Brain Changes Can Make Opioid Abusers Extra Sensitive to Pain
Many of the people who develop opioid use disorder (opioid abuse and/or opioid addiction) consume opioid medications that were originally prescribed for the management of moderate or severe pain. Unfortunately, pain often continues to affect these individuals after they begin experiencing diagnosable substance problems. In a study review published in November 2014 in the journal Drug and Alcohol Dependence, researchers from two American universities examined the issues that face physicians who must try to address ongoing pain in people affected by the symptoms of opioid use disorder.
Opioids and Pain Management
The presence of ongoing or recurring pain can seriously limit a person’s ability to live a fulfilling life or maintain an independence-sustaining daily routine. Doctors commonly use the term pain management to describe the approach required to help people cope with pain and remain functional. There are a range of non-opioid-related options for helping people manage their pain. Examples of these options include non-opioid medications (e.g., acetaminophen and nonsteroidal anti-inflammatory drugs or NSAIDs), physical therapy, exercise, electrical nerve stimulation, cognitive behavioral therapy, biofeedback and acupuncture. However, for people dealing with certain types of moderate or severe pain, opioid medications are often part of the preferred course of treatment.
Examples of opioid medications commonly used in short-term pain treatment or ongoing pain management include hydrocodone (e.g., Vicodin and Lortab), oxycodone (e.g., OxyContin and Percodan), fentanyl (e.g., Duragesic), hydromorphone (e.g., Dilaudid) and morphine (e.g., Kadian and Avinza). All of these substances reach the brain in roughly the same way and, in addition to diminishing the brain’s pain sensitivity, trigger a feeling called euphoria by altering the chemical balance in an area known informally as the pleasure center. Opioid medications also slow down the baseline activity rate in both the brain and the spinal cord (the two organs that form the central nervous system).
Opioid Use Disorder
A person with opioid use disorder has symptoms that indicate the presence of life-impairing abuse of an opioid substance, the presence of opioid dependence/addiction or the presence of a combination of abuse and addiction. Minimally affected individuals have just two such symptoms, while maximally affected individuals have 11. Many people equate opioid abuse and addiction with the intake of heroin or other illicit/illegal street narcotics. However, opioid use disorder stemming from the consumption of opioid medications is a far more common phenomenon. Some of the people diagnosed with the disorder use prescription opioids in a purely recreational context. However, significant numbers of people impacted by opioid use disorder are seeking (in a misguided way) to manage their ongoing pain symptoms.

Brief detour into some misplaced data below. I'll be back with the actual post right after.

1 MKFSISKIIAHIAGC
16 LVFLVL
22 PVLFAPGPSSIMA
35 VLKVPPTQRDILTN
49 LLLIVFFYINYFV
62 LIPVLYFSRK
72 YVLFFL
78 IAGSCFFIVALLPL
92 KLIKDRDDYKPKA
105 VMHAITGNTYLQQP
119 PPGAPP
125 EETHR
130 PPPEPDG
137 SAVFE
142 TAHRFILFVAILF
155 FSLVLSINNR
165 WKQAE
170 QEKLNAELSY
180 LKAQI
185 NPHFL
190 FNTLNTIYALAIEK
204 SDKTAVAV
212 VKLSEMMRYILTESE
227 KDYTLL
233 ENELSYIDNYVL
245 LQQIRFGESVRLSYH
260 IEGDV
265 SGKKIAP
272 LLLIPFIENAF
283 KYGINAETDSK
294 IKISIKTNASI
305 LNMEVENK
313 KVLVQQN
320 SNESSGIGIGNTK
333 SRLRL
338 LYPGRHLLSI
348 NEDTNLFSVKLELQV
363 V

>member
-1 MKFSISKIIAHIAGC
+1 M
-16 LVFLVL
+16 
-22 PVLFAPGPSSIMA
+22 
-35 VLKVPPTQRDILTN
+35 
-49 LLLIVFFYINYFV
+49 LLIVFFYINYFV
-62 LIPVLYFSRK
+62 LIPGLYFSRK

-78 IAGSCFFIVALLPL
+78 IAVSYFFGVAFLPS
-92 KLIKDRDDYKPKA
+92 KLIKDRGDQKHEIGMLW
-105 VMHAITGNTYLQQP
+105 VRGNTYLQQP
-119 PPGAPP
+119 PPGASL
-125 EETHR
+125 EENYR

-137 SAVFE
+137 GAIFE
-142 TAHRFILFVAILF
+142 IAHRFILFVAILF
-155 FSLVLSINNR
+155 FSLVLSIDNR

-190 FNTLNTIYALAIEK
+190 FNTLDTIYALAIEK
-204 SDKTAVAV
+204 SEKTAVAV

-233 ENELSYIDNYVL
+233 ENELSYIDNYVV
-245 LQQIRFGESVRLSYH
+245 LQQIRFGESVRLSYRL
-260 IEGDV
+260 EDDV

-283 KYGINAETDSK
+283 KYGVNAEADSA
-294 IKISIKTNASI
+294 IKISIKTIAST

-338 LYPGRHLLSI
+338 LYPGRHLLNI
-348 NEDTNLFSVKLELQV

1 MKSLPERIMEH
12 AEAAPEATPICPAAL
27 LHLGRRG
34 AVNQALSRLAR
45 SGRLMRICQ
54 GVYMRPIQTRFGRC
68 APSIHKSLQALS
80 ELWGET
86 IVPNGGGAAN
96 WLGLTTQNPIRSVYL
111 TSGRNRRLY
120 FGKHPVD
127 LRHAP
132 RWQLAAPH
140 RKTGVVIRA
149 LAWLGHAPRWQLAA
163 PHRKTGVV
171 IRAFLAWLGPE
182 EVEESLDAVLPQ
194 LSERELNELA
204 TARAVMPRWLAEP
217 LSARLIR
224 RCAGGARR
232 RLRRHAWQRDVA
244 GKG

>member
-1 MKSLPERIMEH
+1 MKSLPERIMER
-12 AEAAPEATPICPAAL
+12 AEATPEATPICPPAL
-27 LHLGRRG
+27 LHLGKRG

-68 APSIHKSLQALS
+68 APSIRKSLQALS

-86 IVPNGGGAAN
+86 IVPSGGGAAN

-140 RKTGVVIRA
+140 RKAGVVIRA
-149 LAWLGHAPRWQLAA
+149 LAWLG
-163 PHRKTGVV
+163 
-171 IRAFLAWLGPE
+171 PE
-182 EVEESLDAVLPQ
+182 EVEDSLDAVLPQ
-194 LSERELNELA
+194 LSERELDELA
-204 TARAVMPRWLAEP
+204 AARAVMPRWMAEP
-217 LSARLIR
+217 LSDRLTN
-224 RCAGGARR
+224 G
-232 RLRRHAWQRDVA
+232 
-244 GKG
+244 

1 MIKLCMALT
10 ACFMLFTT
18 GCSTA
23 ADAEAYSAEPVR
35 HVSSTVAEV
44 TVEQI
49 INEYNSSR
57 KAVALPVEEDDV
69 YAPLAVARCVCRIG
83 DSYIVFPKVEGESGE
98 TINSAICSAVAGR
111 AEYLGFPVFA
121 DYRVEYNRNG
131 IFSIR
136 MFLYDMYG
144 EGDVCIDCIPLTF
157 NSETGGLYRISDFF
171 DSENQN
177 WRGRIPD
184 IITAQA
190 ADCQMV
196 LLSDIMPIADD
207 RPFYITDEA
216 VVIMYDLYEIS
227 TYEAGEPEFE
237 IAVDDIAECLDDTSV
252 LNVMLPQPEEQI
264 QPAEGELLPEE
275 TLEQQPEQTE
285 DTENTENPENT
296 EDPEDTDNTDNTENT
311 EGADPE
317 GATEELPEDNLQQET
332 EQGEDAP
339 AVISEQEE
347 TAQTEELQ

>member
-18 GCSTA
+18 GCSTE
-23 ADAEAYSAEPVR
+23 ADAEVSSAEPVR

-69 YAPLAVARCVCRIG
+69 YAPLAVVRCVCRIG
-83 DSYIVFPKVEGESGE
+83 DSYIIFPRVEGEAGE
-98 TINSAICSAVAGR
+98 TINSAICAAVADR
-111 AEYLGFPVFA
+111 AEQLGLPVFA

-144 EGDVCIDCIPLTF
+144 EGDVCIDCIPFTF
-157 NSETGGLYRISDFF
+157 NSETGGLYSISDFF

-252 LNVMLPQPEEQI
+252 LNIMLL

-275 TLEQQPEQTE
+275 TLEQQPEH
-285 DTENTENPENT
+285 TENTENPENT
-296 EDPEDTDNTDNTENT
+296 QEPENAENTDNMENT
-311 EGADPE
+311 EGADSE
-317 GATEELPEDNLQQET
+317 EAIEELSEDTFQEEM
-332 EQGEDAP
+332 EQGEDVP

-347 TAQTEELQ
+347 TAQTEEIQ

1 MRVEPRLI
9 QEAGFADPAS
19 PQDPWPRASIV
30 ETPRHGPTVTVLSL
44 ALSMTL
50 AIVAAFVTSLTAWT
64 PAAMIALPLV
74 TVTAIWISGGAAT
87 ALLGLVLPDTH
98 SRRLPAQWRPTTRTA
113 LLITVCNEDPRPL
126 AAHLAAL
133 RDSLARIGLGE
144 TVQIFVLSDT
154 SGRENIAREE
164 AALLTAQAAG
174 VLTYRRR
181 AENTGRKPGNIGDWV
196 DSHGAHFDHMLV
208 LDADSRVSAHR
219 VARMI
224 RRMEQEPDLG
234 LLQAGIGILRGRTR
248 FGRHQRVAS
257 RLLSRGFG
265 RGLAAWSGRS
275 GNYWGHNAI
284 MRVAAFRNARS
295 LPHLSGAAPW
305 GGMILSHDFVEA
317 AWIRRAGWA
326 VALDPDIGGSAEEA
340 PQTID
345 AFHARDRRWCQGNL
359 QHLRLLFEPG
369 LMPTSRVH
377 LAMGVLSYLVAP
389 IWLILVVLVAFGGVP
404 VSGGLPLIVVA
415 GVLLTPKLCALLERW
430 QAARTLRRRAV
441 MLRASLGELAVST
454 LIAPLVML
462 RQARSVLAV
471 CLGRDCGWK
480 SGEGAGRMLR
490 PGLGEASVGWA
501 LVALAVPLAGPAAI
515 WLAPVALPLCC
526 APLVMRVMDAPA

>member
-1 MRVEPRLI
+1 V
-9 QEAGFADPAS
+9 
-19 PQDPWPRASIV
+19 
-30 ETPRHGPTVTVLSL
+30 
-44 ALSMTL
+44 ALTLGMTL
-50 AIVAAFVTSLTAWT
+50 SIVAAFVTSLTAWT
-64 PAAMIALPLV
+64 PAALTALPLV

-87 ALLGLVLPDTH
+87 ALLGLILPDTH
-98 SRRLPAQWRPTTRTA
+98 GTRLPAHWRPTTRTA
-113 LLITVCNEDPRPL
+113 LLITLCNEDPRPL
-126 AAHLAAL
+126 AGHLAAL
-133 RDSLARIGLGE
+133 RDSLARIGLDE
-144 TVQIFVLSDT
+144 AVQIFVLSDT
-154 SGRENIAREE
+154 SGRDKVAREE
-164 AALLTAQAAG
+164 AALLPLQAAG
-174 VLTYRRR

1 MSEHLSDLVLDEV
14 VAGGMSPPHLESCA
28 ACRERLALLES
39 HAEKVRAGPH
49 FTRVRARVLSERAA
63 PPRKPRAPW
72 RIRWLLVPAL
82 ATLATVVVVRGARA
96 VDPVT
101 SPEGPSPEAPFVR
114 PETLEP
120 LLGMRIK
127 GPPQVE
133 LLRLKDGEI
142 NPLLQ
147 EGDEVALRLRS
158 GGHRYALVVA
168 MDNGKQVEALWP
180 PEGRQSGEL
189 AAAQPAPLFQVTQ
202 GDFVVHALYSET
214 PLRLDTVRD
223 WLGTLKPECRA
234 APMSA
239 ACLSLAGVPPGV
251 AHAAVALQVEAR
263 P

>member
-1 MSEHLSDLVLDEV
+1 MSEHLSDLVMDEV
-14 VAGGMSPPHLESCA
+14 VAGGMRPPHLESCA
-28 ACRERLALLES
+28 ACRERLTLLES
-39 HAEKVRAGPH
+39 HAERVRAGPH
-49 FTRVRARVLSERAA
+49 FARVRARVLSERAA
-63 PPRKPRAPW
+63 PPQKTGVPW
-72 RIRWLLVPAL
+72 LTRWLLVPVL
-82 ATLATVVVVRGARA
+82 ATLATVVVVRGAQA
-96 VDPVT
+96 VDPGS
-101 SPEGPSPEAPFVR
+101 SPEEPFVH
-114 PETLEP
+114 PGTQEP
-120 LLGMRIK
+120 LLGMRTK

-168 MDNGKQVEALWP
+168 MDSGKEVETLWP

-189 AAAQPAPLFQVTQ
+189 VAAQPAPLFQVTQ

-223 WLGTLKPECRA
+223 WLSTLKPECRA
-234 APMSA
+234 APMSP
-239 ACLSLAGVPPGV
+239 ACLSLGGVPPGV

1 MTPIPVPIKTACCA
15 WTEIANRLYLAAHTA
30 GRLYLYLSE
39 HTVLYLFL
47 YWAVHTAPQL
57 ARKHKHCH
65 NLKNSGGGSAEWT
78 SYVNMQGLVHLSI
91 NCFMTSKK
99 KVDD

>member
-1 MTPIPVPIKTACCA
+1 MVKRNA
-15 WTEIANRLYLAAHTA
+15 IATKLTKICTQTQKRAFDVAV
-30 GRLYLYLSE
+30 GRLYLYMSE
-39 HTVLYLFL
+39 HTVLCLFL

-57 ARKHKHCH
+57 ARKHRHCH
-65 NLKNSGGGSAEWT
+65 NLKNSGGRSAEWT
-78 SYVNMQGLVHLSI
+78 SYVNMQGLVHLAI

What Are Doctors’ Challenges?
In the study review published in Drug and Alcohol Dependence, researchers from the University of Massachusetts and the University of Pennsylvania explored the challenges that doctors face when trying to address serious, ongoing pain in people clearly affected by opioid use disorder. They chose their area of inquiry, in part, in response to the complex and potentially contradictory needs of individuals dealing with a combination of chronic pain and abuse/addiction associated with the substances often used to treat such pain.
One of the problems identified by the researchers is hyperalgesia. Doctors use this term to describe an unusually heightened level of pain sensitivity that can appear in people who regularly receive opioid medications as a chronic pain treatment. The researchers concluded that people affected by opioid use disorder may undergo chemical and structural changes in their brains that make them more likely to develop hyperalgesia than other long-term prescription opioid users.
The researchers also concluded that medical science has only a partial understanding of the mental and physical factors that contribute to ongoing pain, as well as only a partial understanding of the mental and physical factors that contribute to the onset of addiction. Practically speaking, this means that doctors attempting to balance the needs of pain management with the treatment needs of opioid use disorder have an incomplete picture of their patients’ situations and therefore may not know how to proceed effectively in at least some circumstances.
The review’s authors believe that future research on the complex problems associated with co-existing chronic pain and opioid use disorder must include a search for biomarkers that could help doctors and researchers determine which patients will respond best to which potential treatments. Biomarkers are substances that appear in the bodies of people affected by certain types of disease or other health problems.